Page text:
The results of a state audit on how L.A. Unified handles child abuse claims will be released after an eight-month review of its reporting policies and procedures. Democratic state Assemblyman Ricardo Lara of Bell Gardens requested the audit in March after two teachers at Miramonte Elementary School were arrested for lewd conduct on children and a spate of other reports followed.
The results of a state audit on how L.A. Unified handles child abuse claims is set to be released Thursday morning after an eight-month review of reporting policies and procedures in the nation's seconds-largest school district.
Lara asked the committee to perform the audit after two teachers from Miramonte Elementary School were accused of lewd acts on children. L.A. Unified fielded a spate of increased reports after the teachers' arrests in two separate cases.
At the time, Lara said he hoped to get a "comprehensive look at what current policies are in place and identify any lapses or omissions."
The U.S. Department of Education has announced finalists in the Race to the Top grant competition that gives $400 million to school districts — but L.A. Unified, led by Superintendent John Deasy, won't be one.
The U.S. Department of Education announced 61 finalists today in the Race to the Top grant competition. Those that made the cut represent more than 200 public school districts — but L.A. Unified was not one.
L.A. Unified Superintendent John Deasy submitted the application for $40 million in federal dollars earlier this month without the required signature of support from UTLA.
Four California districts were named finalists: Green Dot Public Schools: Animo Leadership Charter High School, in Lennox; Galt Joint Union School District, near Stockton; Lindsay Unified School District, east of Tulare; and New Haven Unified School District, in the San Francisco Bay Area. Other finalists included New York City Public Schools, Boston Public Schools and Baltimore City Public Schools.
The U.S. Department of Education plans to make 15 to 25 of the four-year awards ranging from $5 million to $40 million, depending on the population of the students served.
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An elementary school student does work at her desk
Two years after it almost closed 14 Los Angeles-area schools, ICEF Public Schools says it’s on a stable financial footing.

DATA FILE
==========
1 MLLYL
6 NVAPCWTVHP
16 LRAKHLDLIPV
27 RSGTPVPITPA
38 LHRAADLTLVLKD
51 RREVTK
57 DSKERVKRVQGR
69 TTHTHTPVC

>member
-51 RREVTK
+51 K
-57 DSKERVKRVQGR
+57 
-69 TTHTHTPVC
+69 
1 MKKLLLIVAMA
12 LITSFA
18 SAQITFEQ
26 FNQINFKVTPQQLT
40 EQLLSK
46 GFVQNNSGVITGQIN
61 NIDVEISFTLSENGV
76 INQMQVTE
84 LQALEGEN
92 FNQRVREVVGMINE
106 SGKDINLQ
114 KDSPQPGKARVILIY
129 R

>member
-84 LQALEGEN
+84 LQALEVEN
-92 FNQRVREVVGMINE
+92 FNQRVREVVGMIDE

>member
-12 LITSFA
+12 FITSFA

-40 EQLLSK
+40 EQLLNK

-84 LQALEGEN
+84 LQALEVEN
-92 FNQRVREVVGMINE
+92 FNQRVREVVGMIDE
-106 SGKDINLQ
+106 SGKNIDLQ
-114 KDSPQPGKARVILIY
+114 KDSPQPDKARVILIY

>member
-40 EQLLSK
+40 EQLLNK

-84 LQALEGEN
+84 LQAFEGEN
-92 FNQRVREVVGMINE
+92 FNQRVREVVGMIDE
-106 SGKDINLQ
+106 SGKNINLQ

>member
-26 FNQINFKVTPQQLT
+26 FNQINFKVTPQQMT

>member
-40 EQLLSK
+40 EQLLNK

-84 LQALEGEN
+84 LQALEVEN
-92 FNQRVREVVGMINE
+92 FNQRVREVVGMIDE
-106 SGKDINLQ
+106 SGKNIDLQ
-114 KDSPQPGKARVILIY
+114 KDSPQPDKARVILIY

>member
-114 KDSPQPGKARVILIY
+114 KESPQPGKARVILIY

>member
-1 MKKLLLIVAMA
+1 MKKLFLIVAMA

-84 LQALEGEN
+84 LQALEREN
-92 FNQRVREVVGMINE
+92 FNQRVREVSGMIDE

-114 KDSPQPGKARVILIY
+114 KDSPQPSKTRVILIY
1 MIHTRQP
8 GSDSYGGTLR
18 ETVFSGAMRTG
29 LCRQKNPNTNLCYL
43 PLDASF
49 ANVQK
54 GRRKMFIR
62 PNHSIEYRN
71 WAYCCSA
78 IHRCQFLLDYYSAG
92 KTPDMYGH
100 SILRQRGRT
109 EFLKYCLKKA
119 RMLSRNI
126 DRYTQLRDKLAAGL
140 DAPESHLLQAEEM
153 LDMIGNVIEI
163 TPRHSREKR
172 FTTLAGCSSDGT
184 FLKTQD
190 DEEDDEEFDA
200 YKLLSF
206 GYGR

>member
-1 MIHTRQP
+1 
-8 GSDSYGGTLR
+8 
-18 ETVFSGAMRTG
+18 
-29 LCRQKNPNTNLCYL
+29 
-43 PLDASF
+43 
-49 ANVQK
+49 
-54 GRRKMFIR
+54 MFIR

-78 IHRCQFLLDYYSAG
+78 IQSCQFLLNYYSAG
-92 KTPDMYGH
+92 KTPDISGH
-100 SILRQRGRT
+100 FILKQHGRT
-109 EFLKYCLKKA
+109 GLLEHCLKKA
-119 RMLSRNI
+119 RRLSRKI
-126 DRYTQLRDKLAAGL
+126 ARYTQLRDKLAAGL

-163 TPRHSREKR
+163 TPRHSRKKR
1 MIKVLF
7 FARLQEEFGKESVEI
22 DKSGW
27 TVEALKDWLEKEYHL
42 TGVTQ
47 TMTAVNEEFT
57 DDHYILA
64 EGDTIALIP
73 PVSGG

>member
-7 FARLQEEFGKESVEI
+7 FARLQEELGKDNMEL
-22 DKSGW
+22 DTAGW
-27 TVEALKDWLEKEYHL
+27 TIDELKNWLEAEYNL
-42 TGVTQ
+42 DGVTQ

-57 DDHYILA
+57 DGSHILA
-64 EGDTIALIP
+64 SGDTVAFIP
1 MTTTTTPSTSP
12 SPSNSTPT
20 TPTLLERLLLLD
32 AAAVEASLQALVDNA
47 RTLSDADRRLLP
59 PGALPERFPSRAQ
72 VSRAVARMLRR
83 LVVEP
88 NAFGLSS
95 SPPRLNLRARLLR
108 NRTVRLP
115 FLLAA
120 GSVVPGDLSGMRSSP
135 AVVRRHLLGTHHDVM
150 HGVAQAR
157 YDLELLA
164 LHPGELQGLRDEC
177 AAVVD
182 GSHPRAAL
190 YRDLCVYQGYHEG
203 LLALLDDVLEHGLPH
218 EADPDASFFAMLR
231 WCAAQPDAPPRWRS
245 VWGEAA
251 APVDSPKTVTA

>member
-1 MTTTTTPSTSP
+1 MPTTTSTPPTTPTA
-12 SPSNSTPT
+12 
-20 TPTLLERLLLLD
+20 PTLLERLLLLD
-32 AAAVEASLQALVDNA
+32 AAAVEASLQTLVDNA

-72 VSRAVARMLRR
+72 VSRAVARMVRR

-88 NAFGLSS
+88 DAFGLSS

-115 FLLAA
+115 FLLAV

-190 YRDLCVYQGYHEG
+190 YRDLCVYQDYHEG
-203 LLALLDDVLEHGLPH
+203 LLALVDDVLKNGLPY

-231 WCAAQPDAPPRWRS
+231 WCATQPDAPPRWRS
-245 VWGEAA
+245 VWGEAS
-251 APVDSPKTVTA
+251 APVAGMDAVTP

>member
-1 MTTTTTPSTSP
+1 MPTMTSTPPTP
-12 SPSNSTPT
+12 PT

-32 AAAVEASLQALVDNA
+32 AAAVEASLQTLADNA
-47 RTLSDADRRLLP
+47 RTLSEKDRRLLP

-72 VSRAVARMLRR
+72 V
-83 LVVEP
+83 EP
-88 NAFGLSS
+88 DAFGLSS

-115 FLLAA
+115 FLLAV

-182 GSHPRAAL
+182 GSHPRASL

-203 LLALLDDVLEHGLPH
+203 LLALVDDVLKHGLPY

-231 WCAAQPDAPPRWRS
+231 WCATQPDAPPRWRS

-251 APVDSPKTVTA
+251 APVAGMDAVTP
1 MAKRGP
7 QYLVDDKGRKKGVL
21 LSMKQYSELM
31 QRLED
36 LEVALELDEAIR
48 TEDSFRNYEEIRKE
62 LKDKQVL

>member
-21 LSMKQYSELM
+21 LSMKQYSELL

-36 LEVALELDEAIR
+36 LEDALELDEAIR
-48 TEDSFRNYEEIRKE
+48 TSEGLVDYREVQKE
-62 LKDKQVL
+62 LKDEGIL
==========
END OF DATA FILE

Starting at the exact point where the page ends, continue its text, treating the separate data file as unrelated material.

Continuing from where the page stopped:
A $700,000 donation saved the nonprofit from closing schools that serve 4,500 students. The ICEF in its name stands for Inner City Education Foundation.
After that donation, the nonprofit’s founder stepped down as chief executive, and the company cut 100 jobs. ICEF’s financial troubles were a big concern among parents in Inglewood and South L.A., whose children flock to the ICEF schools as an alternative to other low-performing public schools in the area.
ICEF continued to have money problems. One of its schools reportedly closed for a day because administrators hadn’t paid rent on the building. Earlier this year, the Los Angeles Times reported that ICEF paid out $1.4 million to settle three harassment claims against high-profile music director Fernando Pullum.
The financial turnaround, ICEF officials say, is the result of a two-year effort to stabilize the finances. The nonprofit’s administrators say they’ll release details later this week.
After the passage of Prop. 30, Superintendent John Deasy will ask the L.A. Unified school board Tuesday to restore all furlough days and the week of instruction cut from this school year.
Now that Proposition 30 has passed, Superintendent John Deasy will ask the L.A. Unified school board Tuesday to erase teacher furlough days and restore the week of instruction that had been cut from this school year.
During the summer, the district's unions agreed to take 10 furlough days to save millions in payroll costs and to save jobs. According to the agreement, teachers lost five days of instruction, one of two pupil-free days used for professional development, and four paid non-work days, district officials said.
"With their strong support of Proposition 30, the voters of Los Angeles County made it clear they want the LAUSD to do what's best for our youth. Restoring the full calendar and keeping our employees in the schools is a pivotal step in this effort," Deasy said in a statement released Friday.
A "Concerned Citizen" wants to know more details on how Prop. 30's retroactive change to income tax affects him. Will he be penalized for inaccurate withholdings?
I've received email from a few people concerned about what Prop. 30 means for them. Here's one that I'll share following Wednesday's post on "Prop. 30 has passed, but how do you pay retroactive taxes?"
What about individuals like myself who are high-income W2 wage earners and have their state income taxes withheld via each paycheck? I don’t pay quarterlys! I will have underreported with a possible penalty! Mr. Chamberlain didn’t address that! But my guess is that he will be so gracious and not charge a penalty. What if I don’t have that extra cash sitting around?
Jay Chamberlain got in touch with the Franchise Tax Board on this one, to make sure we had the right answer. Indeed, the same waiver without penalty applies to the withholding issue as it does for an estimated payment, Chamberlain said. When there's a law change that affects taxes within the same year, the state can waive the additional money that would go into that estimated payment without a penalty — along with the money that would go toward withholdings, Chamberlain said.